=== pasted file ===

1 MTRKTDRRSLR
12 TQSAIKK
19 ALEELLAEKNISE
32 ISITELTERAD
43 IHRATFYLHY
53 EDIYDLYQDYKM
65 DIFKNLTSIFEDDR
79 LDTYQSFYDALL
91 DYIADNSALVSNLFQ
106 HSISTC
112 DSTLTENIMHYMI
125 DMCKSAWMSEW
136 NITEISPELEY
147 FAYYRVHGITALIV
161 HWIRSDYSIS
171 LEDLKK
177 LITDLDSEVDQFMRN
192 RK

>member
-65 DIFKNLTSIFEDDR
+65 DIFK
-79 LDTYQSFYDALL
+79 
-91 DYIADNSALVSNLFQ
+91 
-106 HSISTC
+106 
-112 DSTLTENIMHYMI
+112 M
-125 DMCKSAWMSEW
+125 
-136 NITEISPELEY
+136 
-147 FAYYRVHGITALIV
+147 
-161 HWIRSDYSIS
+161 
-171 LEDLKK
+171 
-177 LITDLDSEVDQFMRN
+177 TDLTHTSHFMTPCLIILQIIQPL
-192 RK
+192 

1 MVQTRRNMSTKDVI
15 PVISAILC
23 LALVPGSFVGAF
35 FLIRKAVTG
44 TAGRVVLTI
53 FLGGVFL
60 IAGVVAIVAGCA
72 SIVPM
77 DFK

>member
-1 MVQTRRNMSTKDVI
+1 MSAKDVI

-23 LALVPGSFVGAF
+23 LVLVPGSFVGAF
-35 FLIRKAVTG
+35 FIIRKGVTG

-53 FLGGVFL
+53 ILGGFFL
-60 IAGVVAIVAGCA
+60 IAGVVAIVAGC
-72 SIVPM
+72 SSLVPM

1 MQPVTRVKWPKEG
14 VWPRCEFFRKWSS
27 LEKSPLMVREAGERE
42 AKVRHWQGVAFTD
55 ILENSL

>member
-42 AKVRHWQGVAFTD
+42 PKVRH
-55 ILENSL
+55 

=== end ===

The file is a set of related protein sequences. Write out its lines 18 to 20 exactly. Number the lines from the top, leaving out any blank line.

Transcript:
192 RK

>member
-65 DIFKNLTSIFEDDR